February 28, 2011

Jacob and the Discovery Channel

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First, some housekeeping. Mac users: The default color space for the internet is sRBG. That is not the default color space for Macs for some inexplicable reason. To view the photos on my stream (and on the internet in general) with their proper colors, please go to System Preferences => Displays => Color => sRBG.

As you may have noticed, The People of Detroit has been on a bit of a hiatus. Those who follow my flickr stream [ http://flickr.com/noahstephens ], may have a hint as to why, but let me clue in the non-Flickr followers…

I've been busy. Around the end of January, I was up around 3 a.m. one morning (as is my habit), when I got an email with this subject line:

"Would you Shoot In China?"

My first thought was, "Sure. But when did China move to Nigeria, you no-good African tricksters!"

I played along. Within minutes of the initial contact, I was Skyping with a woman in China.

It seems the Nigerians had scammed DARPA out of captured intergalactic alien technology that allows a person to transmogrify their Skype image and project it to the viewer as a pleasant-looking, female Chinese advertising creative director.

Well, turns out that pleasant-looking Chinese creative director was real after all. She saw The People of Detroit on Flickr and hired me to shoot an advertising campaign in Shanghai for McDonald's China.

I was there for three weeks between late-January and mid-February. It was a transformative experience. For this experience, I have to give all praise to the Almighty…

...Internet for giving a humble photographer in Detroit the ability to share his work with people on the other side of the world. Technology has democratized the marketplace for art. There is no better time than now to be a person with a photo, idea, or thought to share.

I am also eternally grateful to the non-Nigerian, Chinese creative director who trusted a humble photographer in Detroit, Michigan to photograph an ad campaign for her multinational corporate client. You are the best, Hweebeng.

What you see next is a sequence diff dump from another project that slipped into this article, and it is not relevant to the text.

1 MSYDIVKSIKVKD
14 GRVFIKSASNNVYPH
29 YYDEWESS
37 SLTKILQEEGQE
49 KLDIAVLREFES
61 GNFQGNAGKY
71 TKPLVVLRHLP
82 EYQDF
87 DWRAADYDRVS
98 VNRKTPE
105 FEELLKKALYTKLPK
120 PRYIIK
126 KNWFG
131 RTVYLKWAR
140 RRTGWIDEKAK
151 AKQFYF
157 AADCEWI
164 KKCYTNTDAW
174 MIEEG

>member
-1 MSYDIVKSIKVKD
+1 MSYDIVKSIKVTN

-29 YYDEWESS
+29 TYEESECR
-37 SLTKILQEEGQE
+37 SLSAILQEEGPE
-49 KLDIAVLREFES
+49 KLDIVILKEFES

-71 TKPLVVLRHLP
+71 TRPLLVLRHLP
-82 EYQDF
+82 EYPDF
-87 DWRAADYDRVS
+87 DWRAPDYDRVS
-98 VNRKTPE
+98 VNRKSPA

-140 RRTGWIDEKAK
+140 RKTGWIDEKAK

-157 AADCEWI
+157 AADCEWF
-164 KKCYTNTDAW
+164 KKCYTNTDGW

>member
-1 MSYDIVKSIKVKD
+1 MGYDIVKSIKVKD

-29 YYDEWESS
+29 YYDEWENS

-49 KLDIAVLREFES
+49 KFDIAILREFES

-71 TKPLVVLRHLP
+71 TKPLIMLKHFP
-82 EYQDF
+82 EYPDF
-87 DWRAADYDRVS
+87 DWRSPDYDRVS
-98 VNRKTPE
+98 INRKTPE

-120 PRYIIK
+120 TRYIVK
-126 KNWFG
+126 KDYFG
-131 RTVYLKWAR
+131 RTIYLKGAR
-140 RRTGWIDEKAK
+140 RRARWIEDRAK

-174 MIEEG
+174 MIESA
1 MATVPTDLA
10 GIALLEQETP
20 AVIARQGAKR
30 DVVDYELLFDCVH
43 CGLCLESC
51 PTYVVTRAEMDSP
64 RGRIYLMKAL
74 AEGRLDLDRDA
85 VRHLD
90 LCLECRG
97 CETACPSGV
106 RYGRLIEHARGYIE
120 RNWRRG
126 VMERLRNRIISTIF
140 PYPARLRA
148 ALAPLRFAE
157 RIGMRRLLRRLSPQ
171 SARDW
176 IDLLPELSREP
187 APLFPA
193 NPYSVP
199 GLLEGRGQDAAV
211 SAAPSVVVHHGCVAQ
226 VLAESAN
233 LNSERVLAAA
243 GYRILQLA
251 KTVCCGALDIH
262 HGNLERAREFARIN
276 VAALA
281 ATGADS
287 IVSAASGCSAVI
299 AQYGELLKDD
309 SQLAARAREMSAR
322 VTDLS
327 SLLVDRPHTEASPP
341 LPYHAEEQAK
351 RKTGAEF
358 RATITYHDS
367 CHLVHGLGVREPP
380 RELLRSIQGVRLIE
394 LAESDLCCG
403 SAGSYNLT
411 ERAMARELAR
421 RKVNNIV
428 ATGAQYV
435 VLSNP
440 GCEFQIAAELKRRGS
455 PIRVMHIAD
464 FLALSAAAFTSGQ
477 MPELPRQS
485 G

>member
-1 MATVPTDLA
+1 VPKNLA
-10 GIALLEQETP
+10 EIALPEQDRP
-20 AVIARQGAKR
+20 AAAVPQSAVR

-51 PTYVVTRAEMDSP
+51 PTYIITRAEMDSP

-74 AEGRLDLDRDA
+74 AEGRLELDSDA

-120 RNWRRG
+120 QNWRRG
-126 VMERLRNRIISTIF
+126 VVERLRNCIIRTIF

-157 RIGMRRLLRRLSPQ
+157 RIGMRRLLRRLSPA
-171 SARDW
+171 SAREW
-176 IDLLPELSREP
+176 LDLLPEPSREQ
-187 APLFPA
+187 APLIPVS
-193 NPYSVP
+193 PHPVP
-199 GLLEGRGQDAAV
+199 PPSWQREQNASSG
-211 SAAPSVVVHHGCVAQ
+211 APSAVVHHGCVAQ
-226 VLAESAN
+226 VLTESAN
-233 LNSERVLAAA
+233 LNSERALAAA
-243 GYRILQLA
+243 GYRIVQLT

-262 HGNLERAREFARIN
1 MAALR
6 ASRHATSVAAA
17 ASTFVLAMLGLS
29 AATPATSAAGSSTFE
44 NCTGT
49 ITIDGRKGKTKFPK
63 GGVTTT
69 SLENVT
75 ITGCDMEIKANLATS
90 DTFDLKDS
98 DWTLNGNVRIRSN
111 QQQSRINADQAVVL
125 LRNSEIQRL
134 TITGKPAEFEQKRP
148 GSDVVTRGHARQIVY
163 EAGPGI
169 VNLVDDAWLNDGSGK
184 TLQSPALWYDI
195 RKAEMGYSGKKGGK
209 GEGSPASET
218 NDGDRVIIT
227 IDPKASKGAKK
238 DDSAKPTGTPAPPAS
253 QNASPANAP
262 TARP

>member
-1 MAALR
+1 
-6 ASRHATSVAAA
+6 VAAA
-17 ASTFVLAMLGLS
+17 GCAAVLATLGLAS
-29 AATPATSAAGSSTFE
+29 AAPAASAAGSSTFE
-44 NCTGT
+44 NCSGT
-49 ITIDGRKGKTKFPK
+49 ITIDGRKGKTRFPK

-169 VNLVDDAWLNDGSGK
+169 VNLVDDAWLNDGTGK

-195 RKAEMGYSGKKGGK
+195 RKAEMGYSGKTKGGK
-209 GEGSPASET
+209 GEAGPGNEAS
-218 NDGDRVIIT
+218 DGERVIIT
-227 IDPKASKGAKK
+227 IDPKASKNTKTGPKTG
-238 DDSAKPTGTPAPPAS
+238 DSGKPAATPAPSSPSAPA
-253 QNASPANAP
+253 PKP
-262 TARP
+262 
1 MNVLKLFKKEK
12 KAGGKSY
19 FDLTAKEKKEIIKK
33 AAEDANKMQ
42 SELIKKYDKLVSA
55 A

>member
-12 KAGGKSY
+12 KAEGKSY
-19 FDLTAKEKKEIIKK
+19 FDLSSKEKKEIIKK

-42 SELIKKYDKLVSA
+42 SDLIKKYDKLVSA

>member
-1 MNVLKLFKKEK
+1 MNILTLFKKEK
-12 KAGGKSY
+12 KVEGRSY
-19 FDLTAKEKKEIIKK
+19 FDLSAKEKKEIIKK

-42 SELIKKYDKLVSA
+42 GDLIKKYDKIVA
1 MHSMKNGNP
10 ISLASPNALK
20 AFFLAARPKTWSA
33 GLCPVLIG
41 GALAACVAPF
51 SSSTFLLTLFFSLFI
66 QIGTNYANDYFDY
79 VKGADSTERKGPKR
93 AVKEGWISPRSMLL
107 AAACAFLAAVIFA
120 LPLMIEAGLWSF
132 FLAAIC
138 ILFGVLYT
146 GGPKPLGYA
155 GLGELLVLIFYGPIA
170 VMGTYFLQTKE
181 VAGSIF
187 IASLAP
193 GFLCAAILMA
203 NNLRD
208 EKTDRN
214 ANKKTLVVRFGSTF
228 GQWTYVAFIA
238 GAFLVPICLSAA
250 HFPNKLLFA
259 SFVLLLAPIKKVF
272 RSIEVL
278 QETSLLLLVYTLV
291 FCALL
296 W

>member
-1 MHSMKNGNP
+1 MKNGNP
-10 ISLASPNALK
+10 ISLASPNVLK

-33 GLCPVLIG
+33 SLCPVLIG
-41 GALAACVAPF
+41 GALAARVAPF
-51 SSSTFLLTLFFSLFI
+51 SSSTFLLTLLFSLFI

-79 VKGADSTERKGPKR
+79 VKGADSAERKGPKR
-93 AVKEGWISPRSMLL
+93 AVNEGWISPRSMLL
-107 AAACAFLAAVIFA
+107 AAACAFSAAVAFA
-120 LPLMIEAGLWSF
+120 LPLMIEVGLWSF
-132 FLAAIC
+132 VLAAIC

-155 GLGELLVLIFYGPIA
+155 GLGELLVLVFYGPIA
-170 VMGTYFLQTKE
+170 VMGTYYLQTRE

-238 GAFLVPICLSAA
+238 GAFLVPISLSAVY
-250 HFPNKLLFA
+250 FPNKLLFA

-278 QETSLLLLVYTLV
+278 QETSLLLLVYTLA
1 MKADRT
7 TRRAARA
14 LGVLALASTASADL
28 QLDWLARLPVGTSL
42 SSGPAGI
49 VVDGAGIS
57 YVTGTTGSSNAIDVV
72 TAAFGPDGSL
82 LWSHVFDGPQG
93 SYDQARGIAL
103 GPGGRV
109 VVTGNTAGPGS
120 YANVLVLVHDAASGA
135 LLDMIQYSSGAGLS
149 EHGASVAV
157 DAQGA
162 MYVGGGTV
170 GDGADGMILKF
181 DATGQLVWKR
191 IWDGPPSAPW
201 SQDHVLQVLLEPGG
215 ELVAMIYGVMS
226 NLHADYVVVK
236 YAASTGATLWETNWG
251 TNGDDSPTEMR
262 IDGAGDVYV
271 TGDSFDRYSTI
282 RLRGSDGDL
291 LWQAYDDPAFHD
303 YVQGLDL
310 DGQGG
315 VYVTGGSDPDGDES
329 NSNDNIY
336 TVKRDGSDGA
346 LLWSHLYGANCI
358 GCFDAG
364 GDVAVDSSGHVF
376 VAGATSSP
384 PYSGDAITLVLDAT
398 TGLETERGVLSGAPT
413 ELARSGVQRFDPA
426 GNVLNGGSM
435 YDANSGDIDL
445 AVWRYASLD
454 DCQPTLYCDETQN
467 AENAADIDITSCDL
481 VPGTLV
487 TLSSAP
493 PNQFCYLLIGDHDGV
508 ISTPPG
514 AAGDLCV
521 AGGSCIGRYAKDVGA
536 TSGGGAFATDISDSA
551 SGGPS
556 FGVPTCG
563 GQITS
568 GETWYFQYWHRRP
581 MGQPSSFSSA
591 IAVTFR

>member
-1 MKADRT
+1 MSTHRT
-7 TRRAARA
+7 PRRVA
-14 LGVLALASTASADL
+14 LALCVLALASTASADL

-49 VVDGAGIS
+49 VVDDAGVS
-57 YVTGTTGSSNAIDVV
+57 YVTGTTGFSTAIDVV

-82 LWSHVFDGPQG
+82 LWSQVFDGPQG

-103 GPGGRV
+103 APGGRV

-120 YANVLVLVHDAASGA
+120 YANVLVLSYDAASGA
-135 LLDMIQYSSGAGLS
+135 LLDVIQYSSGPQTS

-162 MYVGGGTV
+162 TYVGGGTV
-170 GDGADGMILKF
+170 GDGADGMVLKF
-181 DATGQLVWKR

But wait, there's more…

While I was in China, I received an email from the Discovery Channel. They wanted to feature The People of Detroit in a series they were producing about Detroit.

All Praise the Almighty Internet.

That email from the Discovery Channel is what led to the photo you see above. The network is profiling Detroiters who embody the promise of a better future.

Since I'm doing the same thing with The People of Detroit, the convergence of the two projects only seemed natural.

Well, nature took its course on Saturday, February 19th, 2011 when I had the pleasure to photograph a young man named Jacob while the Discovery Channel filmed him and the interaction between he and I.

Jacob is a student at a public high school in Detroit. While most kids in America were aimlessly wandering the branded halls of a shopping mall (not that I have a problem with brands. "Ba da ba ba ba!"), Jacob and a couple two three dozen other students from public high schools across the city were at the University of Michigan's Detroit Center for the Michigan Engineering Zone program.

MEZ is an engineering mentorship program that provides Detroit high school students free access to a metal shop. In the shop, they are mentored by U of M engineering students and engineering professionals. Those mentors help the high schoolers build robots for competition against other high school teams from across America in the annual FIRST Robotics program.